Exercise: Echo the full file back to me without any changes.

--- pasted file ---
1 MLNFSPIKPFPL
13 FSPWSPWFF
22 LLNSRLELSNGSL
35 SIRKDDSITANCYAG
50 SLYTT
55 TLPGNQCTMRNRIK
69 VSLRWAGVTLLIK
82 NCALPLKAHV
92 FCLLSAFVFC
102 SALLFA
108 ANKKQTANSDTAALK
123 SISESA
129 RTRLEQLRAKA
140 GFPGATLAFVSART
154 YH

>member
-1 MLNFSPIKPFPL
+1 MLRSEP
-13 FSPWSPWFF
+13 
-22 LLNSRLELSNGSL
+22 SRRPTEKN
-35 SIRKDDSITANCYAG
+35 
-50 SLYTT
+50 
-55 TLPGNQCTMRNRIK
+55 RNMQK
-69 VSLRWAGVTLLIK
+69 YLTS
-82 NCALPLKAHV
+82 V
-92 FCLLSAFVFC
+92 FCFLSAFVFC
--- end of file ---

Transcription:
1 MLNFSPIKPFPL
13 FSPWSPWFF
22 LLNSRLELSNGSL
35 SIRKDDSITANCYAG
50 SLYTT
55 TLPGNQCTMRNRIK
69 VSLRWAGVTLLIK
82 NCALPLKAHV
92 FCLLSAFVFC
102 SALLFA
108 ANKKQTANSDTAALK
123 SISESA
129 RTRLEQLRAKA
140 GFPGATLAFVSART
154 YH

>member
-1 MLNFSPIKPFPL
+1 MLRSEP
-13 FSPWSPWFF
+13 
-22 LLNSRLELSNGSL
+22 SRRPTEKN
-35 SIRKDDSITANCYAG
+35 
-50 SLYTT
+50 
-55 TLPGNQCTMRNRIK
+55 RNMQK
-69 VSLRWAGVTLLIK
+69 YLTS
-82 NCALPLKAHV
+82 V
-92 FCLLSAFVFC
+92 FCFLSAFVFC